California Could Have an Avocado Crop Year-Round

Avocado lovers rejoice. Now, with a wall between the US and Mexico or no, you won't have to worry about your supply to this rich, green, vegetable butter being cut off. Well, maybe not.

Last year, Americans consumed 2 billion pounds of avocados, two-thirds of which were imported, mostly from Mexico. That's because even though California is known as the home of all things avocado, the fruit doesn't grow exceptionally well in the Golden State's climate.

However, researchers are aiming to change that.

So Where Do California Avocados Come From Then?

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The avocados that are grown in California are currently grown in the southern part of the state along a narrow swath of coastline. However, if the growing region could be expanded into the Central Valley - California's agricultural powerhouse- that would alter the entire dynamic of avocado production.

Should researchers be able to discover a variety of avocado that can withstand the frosty winters and toasty summers of central California, then it will soon be American farmers who will reap the benefits of America's avocado addiction. However, the question remains which variety is up to the task.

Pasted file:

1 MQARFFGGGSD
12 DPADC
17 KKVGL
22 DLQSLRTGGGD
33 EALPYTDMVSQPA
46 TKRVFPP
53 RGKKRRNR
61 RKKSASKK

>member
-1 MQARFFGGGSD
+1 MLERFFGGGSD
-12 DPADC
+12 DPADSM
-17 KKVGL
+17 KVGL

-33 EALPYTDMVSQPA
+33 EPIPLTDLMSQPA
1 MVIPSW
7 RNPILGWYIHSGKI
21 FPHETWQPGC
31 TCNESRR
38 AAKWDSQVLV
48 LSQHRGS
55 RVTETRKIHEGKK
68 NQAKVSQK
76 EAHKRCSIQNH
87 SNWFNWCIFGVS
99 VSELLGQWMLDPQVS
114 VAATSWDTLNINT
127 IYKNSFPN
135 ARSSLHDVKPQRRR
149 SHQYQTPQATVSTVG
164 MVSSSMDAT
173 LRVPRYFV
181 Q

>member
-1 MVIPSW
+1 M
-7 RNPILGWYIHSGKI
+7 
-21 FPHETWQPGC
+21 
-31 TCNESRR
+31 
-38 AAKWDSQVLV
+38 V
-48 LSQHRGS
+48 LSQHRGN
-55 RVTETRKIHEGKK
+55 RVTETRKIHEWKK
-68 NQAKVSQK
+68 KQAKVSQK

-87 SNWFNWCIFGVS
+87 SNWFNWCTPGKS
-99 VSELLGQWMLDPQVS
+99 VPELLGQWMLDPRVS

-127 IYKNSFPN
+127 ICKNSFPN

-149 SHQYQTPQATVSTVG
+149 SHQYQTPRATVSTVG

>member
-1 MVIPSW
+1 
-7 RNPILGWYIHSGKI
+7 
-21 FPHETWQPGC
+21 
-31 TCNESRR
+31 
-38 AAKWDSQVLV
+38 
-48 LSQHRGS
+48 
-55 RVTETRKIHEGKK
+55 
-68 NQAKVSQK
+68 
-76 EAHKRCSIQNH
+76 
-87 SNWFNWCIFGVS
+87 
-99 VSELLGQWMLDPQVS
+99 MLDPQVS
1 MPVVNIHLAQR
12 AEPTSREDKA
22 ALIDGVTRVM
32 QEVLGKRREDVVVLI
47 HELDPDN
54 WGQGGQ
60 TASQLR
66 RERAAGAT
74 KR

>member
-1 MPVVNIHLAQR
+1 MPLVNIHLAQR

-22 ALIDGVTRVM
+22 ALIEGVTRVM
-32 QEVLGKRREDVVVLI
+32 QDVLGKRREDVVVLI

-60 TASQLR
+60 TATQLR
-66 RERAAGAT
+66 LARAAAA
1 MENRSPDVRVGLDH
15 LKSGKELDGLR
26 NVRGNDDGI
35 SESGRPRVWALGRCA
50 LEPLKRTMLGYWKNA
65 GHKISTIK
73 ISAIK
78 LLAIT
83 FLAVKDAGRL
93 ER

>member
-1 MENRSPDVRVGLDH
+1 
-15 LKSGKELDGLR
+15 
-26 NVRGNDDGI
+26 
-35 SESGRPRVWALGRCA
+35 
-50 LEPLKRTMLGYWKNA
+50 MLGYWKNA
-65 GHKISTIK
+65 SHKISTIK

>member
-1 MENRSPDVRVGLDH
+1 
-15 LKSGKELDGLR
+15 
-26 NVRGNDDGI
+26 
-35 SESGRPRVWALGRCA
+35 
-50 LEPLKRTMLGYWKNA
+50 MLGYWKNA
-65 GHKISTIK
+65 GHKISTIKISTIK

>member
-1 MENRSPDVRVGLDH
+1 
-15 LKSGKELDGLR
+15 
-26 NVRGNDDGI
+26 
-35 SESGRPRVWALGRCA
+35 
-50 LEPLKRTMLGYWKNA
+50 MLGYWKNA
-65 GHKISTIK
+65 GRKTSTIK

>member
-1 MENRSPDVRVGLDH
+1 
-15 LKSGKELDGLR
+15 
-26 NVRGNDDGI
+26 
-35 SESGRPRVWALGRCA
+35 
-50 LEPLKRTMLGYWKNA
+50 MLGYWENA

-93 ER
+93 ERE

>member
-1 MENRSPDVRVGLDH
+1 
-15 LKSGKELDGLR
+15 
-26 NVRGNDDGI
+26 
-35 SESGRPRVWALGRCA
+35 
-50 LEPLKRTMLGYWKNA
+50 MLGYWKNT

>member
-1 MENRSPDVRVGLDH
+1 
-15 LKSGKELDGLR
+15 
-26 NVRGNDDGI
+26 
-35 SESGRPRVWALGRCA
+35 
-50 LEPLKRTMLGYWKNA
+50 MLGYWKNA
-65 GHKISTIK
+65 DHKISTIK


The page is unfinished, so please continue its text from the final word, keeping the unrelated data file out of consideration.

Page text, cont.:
What Is There Besides Haas Avocados?

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For the last 20 years, researcher Mary Lu Arpaia has searched for an avocado for the Central Valley. So far she has found three candidates.

One is called the GEM avocado. Eric Focht, a colleague of Arpaia describes the GEM avocados as "a little more oval or egg-shaped than Hass. It has the speckling on the skin. As it ripens, it will turn dark, and a lot of times the speckled lenticels [pores through which gases are exchanged] will get a ... golden color to it."

In fact, during taste tests conducted by Westfalia Fruit Estates, a South African company marketing GEM worldwide, this newcomer scored as tastier than the well-known Hass variety.

Another variety is the "lunchbox" avocado. The third potential candidate remains unnamed but is no less promising as a potential moneymaker.

Arpaia told NPR that "lunchbox" and the nameless variety should be hitting the American market within the next two years.

Keep your eyes peeled. With things starting to heat up this summer, finding the 'American avocado' may just be what we all need.

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